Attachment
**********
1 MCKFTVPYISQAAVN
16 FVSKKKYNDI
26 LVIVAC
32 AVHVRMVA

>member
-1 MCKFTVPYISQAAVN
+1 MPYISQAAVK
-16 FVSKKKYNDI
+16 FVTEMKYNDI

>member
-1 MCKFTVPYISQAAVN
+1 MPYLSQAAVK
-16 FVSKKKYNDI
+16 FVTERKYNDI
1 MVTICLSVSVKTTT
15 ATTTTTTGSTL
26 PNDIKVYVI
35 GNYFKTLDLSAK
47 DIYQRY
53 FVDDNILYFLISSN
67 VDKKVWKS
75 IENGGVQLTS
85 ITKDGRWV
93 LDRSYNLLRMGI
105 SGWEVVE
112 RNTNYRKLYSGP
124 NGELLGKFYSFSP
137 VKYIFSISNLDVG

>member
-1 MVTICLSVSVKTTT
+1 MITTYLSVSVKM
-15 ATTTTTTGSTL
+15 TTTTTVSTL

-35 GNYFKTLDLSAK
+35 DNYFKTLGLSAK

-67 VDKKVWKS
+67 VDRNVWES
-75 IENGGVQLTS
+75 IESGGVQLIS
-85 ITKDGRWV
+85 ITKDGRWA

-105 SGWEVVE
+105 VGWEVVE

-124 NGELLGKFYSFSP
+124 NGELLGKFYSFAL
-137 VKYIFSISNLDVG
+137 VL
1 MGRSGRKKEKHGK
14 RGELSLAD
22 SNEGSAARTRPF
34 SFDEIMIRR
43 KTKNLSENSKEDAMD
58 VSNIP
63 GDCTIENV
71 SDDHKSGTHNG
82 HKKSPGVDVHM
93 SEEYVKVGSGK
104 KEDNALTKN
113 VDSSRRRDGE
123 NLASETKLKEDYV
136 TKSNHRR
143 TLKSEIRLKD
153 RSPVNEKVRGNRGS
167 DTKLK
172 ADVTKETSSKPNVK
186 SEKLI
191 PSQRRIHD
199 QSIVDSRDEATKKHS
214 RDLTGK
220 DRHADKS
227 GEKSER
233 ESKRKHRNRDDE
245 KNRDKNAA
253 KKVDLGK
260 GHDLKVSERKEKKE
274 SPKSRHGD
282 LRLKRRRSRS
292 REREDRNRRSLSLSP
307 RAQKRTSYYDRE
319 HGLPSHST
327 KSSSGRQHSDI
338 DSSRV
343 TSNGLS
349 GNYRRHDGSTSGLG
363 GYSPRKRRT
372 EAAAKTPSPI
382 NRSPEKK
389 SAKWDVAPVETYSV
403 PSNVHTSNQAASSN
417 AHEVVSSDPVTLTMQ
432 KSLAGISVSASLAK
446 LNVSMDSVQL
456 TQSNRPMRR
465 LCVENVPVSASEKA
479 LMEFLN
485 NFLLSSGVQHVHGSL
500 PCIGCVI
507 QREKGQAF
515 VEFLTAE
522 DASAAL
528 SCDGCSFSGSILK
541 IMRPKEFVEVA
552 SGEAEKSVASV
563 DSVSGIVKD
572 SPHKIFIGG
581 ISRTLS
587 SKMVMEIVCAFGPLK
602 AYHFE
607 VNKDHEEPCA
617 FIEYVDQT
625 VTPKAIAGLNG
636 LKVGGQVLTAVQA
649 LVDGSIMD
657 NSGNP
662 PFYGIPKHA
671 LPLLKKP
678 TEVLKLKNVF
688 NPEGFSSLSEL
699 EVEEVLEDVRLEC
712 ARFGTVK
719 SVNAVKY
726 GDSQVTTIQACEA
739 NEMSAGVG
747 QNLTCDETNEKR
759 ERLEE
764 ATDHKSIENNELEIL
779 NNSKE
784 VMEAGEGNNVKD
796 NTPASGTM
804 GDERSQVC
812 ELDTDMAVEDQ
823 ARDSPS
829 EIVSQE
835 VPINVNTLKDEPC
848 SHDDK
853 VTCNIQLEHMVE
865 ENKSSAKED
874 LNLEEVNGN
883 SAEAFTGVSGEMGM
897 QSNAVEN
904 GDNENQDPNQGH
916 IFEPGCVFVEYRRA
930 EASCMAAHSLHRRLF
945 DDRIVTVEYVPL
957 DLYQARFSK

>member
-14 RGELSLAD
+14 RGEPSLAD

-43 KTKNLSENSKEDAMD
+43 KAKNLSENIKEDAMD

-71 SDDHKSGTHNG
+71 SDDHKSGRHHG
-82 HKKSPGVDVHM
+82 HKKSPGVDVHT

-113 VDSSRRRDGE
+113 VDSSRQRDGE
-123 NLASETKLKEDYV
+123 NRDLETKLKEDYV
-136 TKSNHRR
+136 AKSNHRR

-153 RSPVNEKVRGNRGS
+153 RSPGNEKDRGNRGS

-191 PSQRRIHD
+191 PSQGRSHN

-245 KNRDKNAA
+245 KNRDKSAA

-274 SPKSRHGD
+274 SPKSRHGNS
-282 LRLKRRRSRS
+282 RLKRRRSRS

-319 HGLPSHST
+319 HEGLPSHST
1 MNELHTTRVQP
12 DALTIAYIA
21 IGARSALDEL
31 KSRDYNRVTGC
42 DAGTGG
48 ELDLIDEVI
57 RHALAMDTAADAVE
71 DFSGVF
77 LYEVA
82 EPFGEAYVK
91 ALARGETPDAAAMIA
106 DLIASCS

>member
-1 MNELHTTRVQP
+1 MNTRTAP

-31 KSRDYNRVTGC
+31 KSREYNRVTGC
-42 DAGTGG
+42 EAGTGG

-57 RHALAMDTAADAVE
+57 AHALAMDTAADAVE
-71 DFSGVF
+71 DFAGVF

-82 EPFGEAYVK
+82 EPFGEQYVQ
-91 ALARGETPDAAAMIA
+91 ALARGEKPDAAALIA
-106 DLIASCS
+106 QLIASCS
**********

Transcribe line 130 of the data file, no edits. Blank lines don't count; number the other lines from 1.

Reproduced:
804 GDERSQVC